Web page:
The author saw homeschooling as the most beneficial environment for developing students with exceptional talents, but he also saw it as the most helpful way of educating those who struggled in a classic school setting.
“In fact it is more than a few who leave school almost totally deficient in mental culture, not because they might not have learned what would have quickened the faculties, and have be applicable to the occasions of common life; but because they could never learn the particular things taught at school; or not learn them in the particular mode which the unalterable usages of public education admit of.
“Home education, therefore, in consequence of its power of adaptation, may be made highly advantageous as well to ungifted, as to gifted children.” (Isaac Taylor, Home Education)
It may be fair to mention that Isaac Taylor’s views on homeschooling did change in the course of his life; but while the prefaces to later editions of his Home Education substantially qualify his preference for educating boys at home, his faith in the underlying principles of his system remained unshaken. Individual minds, in Taylor’s opinion, required individual treatment if parents wished to bring out the best in each child.
Homeschooling Protects Children
William Cowper, one of the greatest poets the English language has ever known, did not regard his conventional school education as a positive model. Having been severely bullied at school himself, and observing the lack of confidence which sprang up between parents and children as a result of the prevailing educational system, Cowper became a vocal supporter of home education.
The following excerpt gives a sample of the strength of his conviction on this topic:
“Now look on him, whose very voice in tone
Just echoes thine, whose features are thine own,
And stroke his polish’d cheek of purest red,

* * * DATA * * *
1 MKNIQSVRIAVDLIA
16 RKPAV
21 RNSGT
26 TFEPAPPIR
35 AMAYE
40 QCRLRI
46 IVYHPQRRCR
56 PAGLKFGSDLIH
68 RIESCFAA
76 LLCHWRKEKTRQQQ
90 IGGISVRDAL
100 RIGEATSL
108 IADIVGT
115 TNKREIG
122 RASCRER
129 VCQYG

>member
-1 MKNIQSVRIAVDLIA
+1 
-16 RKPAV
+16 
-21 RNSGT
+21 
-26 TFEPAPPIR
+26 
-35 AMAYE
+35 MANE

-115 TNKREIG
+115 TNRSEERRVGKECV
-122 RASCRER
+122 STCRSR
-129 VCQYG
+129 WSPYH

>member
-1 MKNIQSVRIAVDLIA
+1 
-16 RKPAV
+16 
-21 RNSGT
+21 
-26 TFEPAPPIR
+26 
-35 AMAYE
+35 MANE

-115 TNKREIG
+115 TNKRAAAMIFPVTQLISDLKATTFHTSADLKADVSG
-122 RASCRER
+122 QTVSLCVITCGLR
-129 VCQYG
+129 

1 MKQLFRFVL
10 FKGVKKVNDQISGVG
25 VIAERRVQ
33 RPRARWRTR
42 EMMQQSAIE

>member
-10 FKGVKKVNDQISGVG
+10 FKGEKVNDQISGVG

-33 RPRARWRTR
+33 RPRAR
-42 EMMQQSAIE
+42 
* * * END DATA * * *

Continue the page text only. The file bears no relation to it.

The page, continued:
And lay thine hand upon his flaxen head,
And say, ‘My boy, the unwelcome hour is come,
When thou, transplanted from thy genial home,
Must find a colder soil and bleaker air,
And trust for safety to a stranger’s care.’
* * * * *
Thou wouldst not, deaf to Nature’s tenderest plea,
Turn him adrift upon a rolling sea,
Nor say, Go thither, conscious that there lay
A brood of asps, or quicksands, in his way;
Then, only govern’d by the self-same rule
Of natural pity, send him not to school.
No—guard him better. Is he not thine own,
Thyself in miniature, thy flesh, thy bone?”
(William Cowper, The Works of William Cowper: His Life, Letters, and Poems)
This is strong language, but I think it would be fair to say that it finds an echo in the hearts of many homeschooling parents today.
Homeschooling Isn’t A New Idea!
I have a tremendous respect for the homeschooling parents of the late 20th Century. Unquestionably, they accomplished wonders in resurrecting and popularizing the concept of home education, as well as in convincing average Christian parents that they were capable of taking on the work of a full-time teacher.
Still, they were not the first homeschoolers. It is fascinating—and I think, particularly encouraging—to know that there were other homeschoolers, choosing to homeschool for the same reasons that parents choose to homeschool today, long, long before the modern homeschooling movement began.
Homeschooling is not an untried philosophy. It’s not a recent invention. It’s not an isolated movement.
In fact, homeschooling isn’t a new idea.
It’s part of a chain of faithful parents and educators that stretches back—far back—into history. May our generation form one link, to help it to pass forward into the future, as well.
Are you looking for more educational encouragement from the wisdom of past generations? See our previous post:
- How to Sing Psalms with Your Children
- What If My Student Hates Math?